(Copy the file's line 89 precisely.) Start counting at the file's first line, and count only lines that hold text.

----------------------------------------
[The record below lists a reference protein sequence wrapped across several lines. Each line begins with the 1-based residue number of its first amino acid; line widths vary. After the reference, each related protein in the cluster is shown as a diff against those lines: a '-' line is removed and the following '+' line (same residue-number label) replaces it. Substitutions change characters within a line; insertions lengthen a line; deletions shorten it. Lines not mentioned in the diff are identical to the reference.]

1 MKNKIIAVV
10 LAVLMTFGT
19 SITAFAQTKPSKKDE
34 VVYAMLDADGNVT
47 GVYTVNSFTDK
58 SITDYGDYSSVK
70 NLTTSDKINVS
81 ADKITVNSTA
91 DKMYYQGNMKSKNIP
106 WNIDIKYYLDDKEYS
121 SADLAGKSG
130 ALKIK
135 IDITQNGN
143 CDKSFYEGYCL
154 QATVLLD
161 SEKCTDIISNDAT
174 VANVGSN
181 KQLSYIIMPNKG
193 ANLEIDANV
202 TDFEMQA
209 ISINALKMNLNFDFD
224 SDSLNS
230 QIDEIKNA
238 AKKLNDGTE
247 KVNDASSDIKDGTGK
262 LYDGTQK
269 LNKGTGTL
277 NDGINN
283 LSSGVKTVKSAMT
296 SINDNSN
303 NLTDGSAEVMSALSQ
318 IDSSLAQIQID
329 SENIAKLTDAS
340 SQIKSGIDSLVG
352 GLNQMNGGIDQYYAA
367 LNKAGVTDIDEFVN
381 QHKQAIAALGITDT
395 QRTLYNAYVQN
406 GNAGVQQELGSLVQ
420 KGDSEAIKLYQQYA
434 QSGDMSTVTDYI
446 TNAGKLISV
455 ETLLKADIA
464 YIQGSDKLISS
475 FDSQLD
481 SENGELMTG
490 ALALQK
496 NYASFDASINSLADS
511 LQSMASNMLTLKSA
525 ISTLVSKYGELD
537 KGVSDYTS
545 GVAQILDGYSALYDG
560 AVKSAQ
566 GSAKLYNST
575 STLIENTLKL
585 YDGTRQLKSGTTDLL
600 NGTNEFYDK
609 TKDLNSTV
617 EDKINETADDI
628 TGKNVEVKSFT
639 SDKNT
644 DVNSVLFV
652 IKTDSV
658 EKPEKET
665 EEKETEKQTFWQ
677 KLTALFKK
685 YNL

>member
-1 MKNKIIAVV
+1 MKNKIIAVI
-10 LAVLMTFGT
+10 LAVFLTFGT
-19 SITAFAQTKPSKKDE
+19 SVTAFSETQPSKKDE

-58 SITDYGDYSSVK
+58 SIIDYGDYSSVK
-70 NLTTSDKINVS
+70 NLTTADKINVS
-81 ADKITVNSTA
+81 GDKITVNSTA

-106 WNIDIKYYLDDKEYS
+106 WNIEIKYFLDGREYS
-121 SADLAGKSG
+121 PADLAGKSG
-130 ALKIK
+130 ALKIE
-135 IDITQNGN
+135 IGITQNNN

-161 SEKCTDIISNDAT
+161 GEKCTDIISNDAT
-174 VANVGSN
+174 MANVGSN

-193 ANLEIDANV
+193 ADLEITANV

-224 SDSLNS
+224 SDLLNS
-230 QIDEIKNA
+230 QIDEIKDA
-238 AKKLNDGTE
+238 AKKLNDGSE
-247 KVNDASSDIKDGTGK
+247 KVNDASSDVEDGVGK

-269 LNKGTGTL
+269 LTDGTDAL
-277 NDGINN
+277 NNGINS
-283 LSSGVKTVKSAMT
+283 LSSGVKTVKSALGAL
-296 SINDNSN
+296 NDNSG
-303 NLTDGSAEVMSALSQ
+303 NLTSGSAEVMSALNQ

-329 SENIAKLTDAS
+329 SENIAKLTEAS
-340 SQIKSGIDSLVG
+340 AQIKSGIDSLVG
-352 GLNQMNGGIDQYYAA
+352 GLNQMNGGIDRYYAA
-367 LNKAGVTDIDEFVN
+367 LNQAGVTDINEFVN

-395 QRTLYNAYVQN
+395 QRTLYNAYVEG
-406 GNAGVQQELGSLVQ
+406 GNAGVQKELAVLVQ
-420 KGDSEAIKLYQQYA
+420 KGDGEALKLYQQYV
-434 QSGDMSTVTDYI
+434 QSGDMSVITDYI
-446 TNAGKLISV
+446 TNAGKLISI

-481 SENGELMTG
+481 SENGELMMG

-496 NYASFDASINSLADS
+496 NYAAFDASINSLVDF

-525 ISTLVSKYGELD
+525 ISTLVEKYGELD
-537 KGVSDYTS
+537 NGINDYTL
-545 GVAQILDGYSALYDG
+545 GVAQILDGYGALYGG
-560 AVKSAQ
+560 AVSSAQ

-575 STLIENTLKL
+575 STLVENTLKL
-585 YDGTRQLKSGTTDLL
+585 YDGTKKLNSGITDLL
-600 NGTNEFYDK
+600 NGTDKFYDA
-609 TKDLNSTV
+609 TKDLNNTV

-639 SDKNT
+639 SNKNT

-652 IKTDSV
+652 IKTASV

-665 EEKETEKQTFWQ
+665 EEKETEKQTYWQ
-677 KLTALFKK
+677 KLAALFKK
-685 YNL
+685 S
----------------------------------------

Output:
+135 IGITQNNN